Robert Frost Celebrated in
Image and Words at Library

When Corinne Dodge decided to do a visual arts interpretation of Robert Frost’s “The Road Not Taken,” she had a specific spot in mind: a place on the Derry Rail Trail where the path splits, made glorious by fall’s yellow leaves. She went to the site and found what appeared to be a middle-aged man walking away from her.

“He was backlit, and had a jaunty walk,” Dodge recalled. She tried to replicate that springy walk and energy, but said, “he kept looking like an old man.” Dodge decided to go with that, and, she recalled, “the picture painted itself.”

Dodge and two artist colleagues, Judy Krassowski and Inge Seaboyer, will be exhibiting their “Road Not Taken” pieces and other art based on Frost’s poems throughout February at the Derry Public Library.

Dodge, an artist for “maybe 20 years,” and her friends first mounted their exhibit three years ago, after extensive remodeling of the first floor of the library. She was asked to do an exhibit of art inspired by Frost’s poems, and she invited Krassowski and Seaboyer to join her.

Some of the work had already been done, as they found paintings and drawings that reflected Frost’s themes. Some of it was new. They decided as a group to each do an interpretation of “The Road Not Taken,” and then choose individual poems that spoke to them.

They ended up with 28 pieces and a hit show. Since then they’ve been touring New Hampshire, “one library to another,” Dodge said. They were invited back to Derry this past summer.

Why was Frost a good subject? “So many people can interpret his poems in so many ways,” Dodge said. “Different people have different visual concepts.” For “Road Not Taken,” she, Seaboyer and Krassowski each had unique takes.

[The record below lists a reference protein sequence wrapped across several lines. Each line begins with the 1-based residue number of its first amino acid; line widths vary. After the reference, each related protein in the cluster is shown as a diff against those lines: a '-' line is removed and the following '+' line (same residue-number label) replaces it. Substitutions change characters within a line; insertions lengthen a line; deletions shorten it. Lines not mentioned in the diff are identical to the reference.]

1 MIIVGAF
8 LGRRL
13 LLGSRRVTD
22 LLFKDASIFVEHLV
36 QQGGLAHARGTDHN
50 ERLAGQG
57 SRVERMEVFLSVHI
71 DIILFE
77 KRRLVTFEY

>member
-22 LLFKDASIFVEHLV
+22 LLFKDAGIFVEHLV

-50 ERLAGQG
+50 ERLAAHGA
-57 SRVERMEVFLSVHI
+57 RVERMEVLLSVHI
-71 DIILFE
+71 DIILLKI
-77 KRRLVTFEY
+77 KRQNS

They brushed up on their Frost by talking to trustees at the Frost Farm in Derry, who had “tons of information.” The exhibit was also shown at the farm for several weeks, she said.

Frost lived at the Route 28 farm for the first decade of the 20th century.

One of Dodge’s favorite poems was “The Secret,” one of Frost’s less-prominent works. “When I read it, I knew immediately that I wanted to paint it,” she said. She wasn’t pleased with her first effort, and is redoing it now, she said.

It’s been a journey, Dodge said, adding, “We had no idea where this would take us.” Putting the text next to the paintings was a deliberate move, she said, because “different people see different things.”

Her interpretation of “Stopping By Woods on a Snowy Evening” was deeply personal. As she studied the poem, she kept “wanting to do it from the perspective of the driver of the wagon, and I wanted it to be a woman.” She took her inspiration from Muriel Church of Chester, who kept horses and had sleighrides at her farm before dying at nearly 100.

“I thought of her as I was doing this piece,” Dodge said. She wanted to do the picture in pen and ink, which is time-consuming, and she wanted to focus on the hands, which are hard to draw, she said. A friend advised her, “Put the hands in mittens!” and Dodge did, using her father’s old firemen’s mittens. She honored both Church and her own past.

And Dodge won’t attempt to change her “Road Not Taken.” It was supposed to be that way. “It’s more of what I realized I meant, the end as opposed to the beginning,” she said. “Toward the end, you start to look at life differently.”